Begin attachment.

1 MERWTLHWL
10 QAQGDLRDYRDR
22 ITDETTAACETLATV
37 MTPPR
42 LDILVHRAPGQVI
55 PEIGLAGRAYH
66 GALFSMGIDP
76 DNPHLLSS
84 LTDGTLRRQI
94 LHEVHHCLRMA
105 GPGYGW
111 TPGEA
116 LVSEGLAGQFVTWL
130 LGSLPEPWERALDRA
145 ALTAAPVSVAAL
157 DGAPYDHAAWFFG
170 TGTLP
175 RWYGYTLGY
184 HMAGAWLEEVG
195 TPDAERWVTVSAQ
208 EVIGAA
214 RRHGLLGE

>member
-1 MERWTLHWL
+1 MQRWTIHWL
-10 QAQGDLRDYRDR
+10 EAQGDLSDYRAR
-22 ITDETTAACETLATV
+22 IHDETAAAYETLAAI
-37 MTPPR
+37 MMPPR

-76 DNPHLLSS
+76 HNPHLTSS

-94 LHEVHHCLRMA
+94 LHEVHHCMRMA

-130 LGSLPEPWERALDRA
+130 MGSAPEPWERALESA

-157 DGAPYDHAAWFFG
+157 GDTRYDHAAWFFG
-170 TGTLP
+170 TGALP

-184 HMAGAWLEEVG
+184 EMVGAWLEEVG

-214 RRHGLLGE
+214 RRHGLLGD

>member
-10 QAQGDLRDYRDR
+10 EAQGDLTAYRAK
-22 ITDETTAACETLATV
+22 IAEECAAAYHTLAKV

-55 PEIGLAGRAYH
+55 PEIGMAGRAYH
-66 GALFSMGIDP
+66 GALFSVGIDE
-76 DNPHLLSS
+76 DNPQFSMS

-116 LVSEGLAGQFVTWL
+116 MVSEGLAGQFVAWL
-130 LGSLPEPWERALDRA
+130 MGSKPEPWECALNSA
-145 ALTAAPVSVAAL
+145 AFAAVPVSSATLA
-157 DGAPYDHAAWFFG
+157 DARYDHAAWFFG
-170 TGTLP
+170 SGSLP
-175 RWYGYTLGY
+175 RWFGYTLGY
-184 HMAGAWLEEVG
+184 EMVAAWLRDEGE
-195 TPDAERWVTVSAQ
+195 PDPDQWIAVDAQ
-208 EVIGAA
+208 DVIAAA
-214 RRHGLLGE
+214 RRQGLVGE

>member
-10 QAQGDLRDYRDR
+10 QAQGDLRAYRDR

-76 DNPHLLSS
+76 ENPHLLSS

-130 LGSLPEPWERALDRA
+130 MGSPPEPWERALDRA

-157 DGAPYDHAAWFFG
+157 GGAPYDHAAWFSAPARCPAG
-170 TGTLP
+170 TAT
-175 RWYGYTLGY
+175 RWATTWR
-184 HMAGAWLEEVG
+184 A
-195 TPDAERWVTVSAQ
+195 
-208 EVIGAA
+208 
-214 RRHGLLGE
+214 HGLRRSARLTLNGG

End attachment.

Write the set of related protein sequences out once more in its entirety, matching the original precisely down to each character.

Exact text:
1 MERWTLHWL
10 QAQGDLRDYRDR
22 ITDETTAACETLATV
37 MTPPR
42 LDILVHRAPGQVI
55 PEIGLAGRAYH
66 GALFSMGIDP
76 DNPHLLSS
84 LTDGTLRRQI
94 LHEVHHCLRMA
105 GPGYGW
111 TPGEA
116 LVSEGLAGQFVTWL
130 LGSLPEPWERALDRA
145 ALTAAPVSVAAL
157 DGAPYDHAAWFFG
170 TGTLP
175 RWYGYTLGY
184 HMAGAWLEEVG
195 TPDAERWVTVSAQ
208 EVIGAA
214 RRHGLLGE

>member
-1 MERWTLHWL
+1 MQRWTIHWL
-10 QAQGDLRDYRDR
+10 EAQGDLSDYRAR
-22 ITDETTAACETLATV
+22 IHDETAAAYETLAAI
-37 MTPPR
+37 MMPPR

-76 DNPHLLSS
+76 HNPHLTSS

-94 LHEVHHCLRMA
+94 LHEVHHCMRMA

-130 LGSLPEPWERALDRA
+130 MGSAPEPWERALESA

-157 DGAPYDHAAWFFG
+157 GDTRYDHAAWFFG
-170 TGTLP
+170 TGALP

-184 HMAGAWLEEVG
+184 EMVGAWLEEVG

-214 RRHGLLGE
+214 RRHGLLGD

>member
-10 QAQGDLRDYRDR
+10 EAQGDLTAYRAK
-22 ITDETTAACETLATV
+22 IAEECAAAYHTLAKV

-55 PEIGLAGRAYH
+55 PEIGMAGRAYH
-66 GALFSMGIDP
+66 GALFSVGIDE
-76 DNPHLLSS
+76 DNPQFSMS

-116 LVSEGLAGQFVTWL
+116 MVSEGLAGQFVAWL
-130 LGSLPEPWERALDRA
+130 MGSKPEPWECALNSA
-145 ALTAAPVSVAAL
+145 AFAAVPVSSATLA
-157 DGAPYDHAAWFFG
+157 DARYDHAAWFFG
-170 TGTLP
+170 SGSLP
-175 RWYGYTLGY
+175 RWFGYTLGY
-184 HMAGAWLEEVG
+184 EMVAAWLRDEGE
-195 TPDAERWVTVSAQ
+195 PDPDQWIAVDAQ
-208 EVIGAA
+208 DVIAAA
-214 RRHGLLGE
+214 RRQGLVGE

>member
-10 QAQGDLRDYRDR
+10 QAQGDLRAYRDR

-76 DNPHLLSS
+76 ENPHLLSS

-130 LGSLPEPWERALDRA
+130 MGSPPEPWERALDRA

-157 DGAPYDHAAWFFG
+157 GGAPYDHAAWFSAPARCPAG
-170 TGTLP
+170 TAT
-175 RWYGYTLGY
+175 RWATTWR
-184 HMAGAWLEEVG
+184 A
-195 TPDAERWVTVSAQ
+195 
-208 EVIGAA
+208 
-214 RRHGLLGE
+214 HGLRRSARLTLNGG